Shrimp Plants are a Quirky Draw for Butterflies
Plus Garden To-Do's for MayBy L.A. Jackson
“Pretty” is what popular summer-flowering ornamentals are supposed to be, but when such praise is amended with “and weird,” you have the makings of a strange plant that is too cool to resist for many rambunctious gardeners. Welcome to the delightfully quirky world of shrimp plant (Justicia brandegeana).
As advertised, shrimp plant’s flowing flowers look like a seafood restaurant’s all-you-can-eat special, with tapering, curved, conical rows of overlapping bracts forming launch pads for small, white, tube-shaped blossoms (which, by the way, are butterfly and hummingbird magnets). The species selection of shrimp plant has a rust-red coloration, much like the tint of boiled shrimp.
Following the success of the original reddish shrimp plant, other dazzlers were introduced, including the popular cultivar “Yellow Queen,” which is hard to miss with its blazing yellow bracts. And deep from the quirky corner comes “Fruit Cocktail” with short bracts resembling small, butter-yellow fish waving ruby red flower-hands. No kidding.
Depending on the selection, a happy shrimp plant can stretch three to almost five feet tall. The key to keeping it festooned with blooms in summer is to choose a planting site that has fertile, well-worked soil and receives sun most of the day with some shading later in the afternoon. Shrimp plants can tolerate drought, but will look better if they are mulched and watered once to twice a week during extended dry spells.
Shrimp plant is a tropical perennial from Mexico typically treated as an annual in Carolina Country, but this doesn’t mean you have to wave bye-bye to your botanical babies when the first frosts of fall bite. I’ve successfully overwintered potted shrimp plants indoors in a sunny southern window by trimming them way back (to save space), watering sparingly over the coldest months and misting the leaves occasionally.
Even garden-ground shrimp plants can live again via cuttings taken in the late summer and propagated inside over winter using rooting hormone powder and a moist, sterile growing medium such as perlite or vermiculite.
You can find the reddish species shrimp plant, as well as “Yellow Queen,” at area nurseries . “Fruit Cocktail” might be a little harder to find locally, but go online, with Logee’s Greenhouses being a good place to start e-fishin’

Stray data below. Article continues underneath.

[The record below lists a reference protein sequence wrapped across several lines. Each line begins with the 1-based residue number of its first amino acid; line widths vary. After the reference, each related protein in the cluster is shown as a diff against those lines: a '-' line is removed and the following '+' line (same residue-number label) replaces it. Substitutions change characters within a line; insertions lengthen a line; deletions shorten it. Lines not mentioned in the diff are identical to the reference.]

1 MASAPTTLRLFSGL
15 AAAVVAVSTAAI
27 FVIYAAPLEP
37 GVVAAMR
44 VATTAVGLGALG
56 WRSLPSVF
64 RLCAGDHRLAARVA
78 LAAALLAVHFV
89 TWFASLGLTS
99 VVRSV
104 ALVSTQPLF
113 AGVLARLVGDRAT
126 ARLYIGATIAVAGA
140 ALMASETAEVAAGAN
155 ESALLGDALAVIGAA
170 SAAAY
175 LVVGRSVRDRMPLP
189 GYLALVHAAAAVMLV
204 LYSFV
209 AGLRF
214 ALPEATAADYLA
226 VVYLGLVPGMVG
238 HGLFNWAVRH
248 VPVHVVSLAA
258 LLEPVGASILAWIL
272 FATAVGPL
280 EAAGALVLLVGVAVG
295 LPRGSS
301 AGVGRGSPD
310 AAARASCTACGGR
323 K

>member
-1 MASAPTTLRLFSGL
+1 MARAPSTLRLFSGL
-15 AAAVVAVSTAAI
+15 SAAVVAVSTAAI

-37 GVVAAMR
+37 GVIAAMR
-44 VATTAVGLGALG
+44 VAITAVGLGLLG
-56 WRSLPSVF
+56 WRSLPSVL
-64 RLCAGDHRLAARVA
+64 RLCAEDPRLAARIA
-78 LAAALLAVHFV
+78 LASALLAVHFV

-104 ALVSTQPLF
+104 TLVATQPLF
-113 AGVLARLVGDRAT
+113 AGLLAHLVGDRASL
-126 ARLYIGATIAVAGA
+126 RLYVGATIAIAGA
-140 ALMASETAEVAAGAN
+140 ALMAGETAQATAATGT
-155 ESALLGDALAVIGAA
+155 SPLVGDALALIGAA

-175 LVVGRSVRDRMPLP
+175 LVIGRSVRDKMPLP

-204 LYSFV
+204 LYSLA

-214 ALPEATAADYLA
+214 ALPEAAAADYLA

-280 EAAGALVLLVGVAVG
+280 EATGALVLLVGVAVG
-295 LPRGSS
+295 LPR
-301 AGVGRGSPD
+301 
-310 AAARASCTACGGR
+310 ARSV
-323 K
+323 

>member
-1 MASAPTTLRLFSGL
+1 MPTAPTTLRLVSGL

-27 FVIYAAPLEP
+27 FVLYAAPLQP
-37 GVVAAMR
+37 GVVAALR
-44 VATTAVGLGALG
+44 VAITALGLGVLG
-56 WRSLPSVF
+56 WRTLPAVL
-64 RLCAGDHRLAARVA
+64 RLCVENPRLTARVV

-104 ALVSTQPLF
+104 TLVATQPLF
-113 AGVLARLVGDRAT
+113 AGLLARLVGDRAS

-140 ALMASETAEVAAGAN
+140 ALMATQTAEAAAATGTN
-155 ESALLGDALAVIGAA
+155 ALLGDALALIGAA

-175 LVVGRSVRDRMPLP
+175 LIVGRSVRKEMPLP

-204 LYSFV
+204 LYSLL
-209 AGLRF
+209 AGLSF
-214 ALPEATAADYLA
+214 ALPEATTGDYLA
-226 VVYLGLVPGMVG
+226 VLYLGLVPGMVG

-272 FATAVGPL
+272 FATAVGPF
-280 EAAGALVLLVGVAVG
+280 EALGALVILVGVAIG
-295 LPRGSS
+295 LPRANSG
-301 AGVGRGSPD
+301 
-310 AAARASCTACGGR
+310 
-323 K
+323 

Garden To-Do’s for May
- If adding a sweet-smelling gardenia to the garden is on your to-do list this spring, here are a few quick tips: (1) Plant in a partially sunny location or at least in a spot that receives only morning sun; (2) pick a fertile, well-worked site that, to help prevent root rot, has good drainage; and (3) add extra nutrients at planting time by applying an acidic, well-balanced, time-release fertilizer like the ones specialized for azaleas and camellias. Also, from the Piedmont west, consider hardy cultivars such as “Chuck Hayes,” “Kleim’s Hardy” and “Frost Proof” that are better at toughing out nasty winters.
- Cool-season edibles such as collards, broccoli, lettuce kale and spinach have all had their day in the vegetable patch this spring. However, with temperatures on the rise, they are beginning to look bad — and taste worse — so pull up spent and bolting plants to make room for heat-seeking summer veggies.
- Watch for fire blight on susceptible plants such as pyracantha, apple, quince, raspberry, cotoneaster, pear and blackberry. This dastardly disease blackens and shrivels new growth. Any afflicted limb ends should be pruned off to prevent the blight from spreading to other branches.
Bringing May flowers